In today's home, the square footage goes into the living room - and so do you - right smack after you open the front door.

In principle, this seems an equitable exchange, assuming the current critical shortage of square feet; in practice, however, it means that there is no privacy from the front door for the folks in the living room, no closet for coats and no place to put all the things one carries into, one's home.

As an antidote for the many homes without an entrance foyer. I'd like to suggest building one. In the home I worked on, I used a very simple device, a solid, 6-foot-wide barrier from floor to ceiling.

The barrier itself turned into a bonus. Half of it became a desk - a perfect place for the hall telephone (a convenience we long ago had to learn to live without) as well as a handy writing surface. Having an electrician install an electrical outlet to this "desk" was an inexpensive necessity, providing a connection for the light strip behind the fascia of the shelf over the writing surface of the desk.

Drawers beneath the shelf make a marvelous place to store all the bulky winter extras, like hats, scarves and mittens. The shelves overhead hold books, baskets and a plant or two.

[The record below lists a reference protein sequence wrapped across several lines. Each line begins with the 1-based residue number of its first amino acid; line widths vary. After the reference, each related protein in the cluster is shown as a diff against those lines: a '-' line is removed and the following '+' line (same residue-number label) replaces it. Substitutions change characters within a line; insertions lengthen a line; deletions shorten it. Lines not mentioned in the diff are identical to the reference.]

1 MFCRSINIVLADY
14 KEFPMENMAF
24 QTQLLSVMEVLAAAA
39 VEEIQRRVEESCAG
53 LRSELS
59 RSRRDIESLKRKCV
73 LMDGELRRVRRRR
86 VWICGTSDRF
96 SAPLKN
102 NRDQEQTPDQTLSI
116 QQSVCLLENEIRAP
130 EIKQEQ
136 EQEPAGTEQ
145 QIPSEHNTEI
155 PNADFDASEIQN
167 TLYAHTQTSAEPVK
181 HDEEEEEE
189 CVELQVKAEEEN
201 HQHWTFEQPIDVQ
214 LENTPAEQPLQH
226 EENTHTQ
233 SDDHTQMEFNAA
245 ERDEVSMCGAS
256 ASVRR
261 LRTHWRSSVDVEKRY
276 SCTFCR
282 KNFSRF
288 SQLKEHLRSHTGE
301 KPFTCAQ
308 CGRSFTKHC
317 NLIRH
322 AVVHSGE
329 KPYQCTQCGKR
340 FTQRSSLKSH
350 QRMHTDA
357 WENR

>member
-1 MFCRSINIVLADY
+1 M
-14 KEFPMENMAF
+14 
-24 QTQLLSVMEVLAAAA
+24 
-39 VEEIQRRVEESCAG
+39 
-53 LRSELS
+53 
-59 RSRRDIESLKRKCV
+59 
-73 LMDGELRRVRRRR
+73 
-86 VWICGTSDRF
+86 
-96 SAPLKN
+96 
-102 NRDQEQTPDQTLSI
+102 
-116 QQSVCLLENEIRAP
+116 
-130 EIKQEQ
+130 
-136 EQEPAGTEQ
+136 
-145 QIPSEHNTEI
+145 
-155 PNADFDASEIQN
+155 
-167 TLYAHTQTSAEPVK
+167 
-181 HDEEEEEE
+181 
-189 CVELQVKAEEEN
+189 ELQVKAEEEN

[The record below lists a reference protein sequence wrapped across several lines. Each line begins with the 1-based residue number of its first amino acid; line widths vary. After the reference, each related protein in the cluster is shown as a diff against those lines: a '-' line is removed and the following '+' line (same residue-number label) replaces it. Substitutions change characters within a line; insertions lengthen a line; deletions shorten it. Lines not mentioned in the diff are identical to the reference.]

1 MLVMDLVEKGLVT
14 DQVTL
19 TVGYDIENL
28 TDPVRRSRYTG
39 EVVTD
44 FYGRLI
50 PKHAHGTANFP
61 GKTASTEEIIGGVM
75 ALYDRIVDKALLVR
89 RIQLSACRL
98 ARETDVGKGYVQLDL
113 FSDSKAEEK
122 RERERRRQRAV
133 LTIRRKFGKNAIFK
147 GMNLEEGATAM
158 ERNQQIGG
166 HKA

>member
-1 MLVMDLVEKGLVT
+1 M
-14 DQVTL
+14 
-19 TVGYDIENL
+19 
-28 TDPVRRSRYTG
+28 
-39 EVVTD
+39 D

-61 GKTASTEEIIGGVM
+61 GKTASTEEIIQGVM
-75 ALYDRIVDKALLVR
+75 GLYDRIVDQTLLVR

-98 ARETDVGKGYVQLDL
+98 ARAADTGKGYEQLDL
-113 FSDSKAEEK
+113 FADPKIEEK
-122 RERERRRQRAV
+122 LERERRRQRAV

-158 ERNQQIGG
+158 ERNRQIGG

The other 3 feet of the barrier was designed as a closet for guest coats, an elegant wood box with a chrome rod and see-through plexi coat hangers for visitors' coats.

The barrier also made a handy back-up wall for the loveseat on the living room side, making a whole new furniture arrangement that uses the full space of the living room. An ottoman becomes a mobile seat in the new "foyer," to be used at the work surface or rolled back into the living room as an extra chair.

If you don't want to build a permanent barrier, you can assemble the same look with modular pieces. Two 3-foot sections 6 or 7 feet high will give you the same visual protection from the front door as the more expensive built-in and can be tailored to your personal needs with the many interchangeable parts that modular systems provide.

Other spinoffs of the same idea could be a single thickness of wall, 4 inches from back to front and 4 feet wide, stretching from ceiling to floor, mirrored on the entrance foyer side and covered with a gloriously thick shag rug in a Rya-style pattern on the other side. Or, two posts from ceiling to floor supporting an elegant 4-foot wide piece of plywood in an exotic wood-like elm buri, lighted in front and back with a wall-washer. CAPTION: Illustration, no caption, Illustration by Sally [WORD ILLEGIBLE] - United Feature Syndicate, Inc.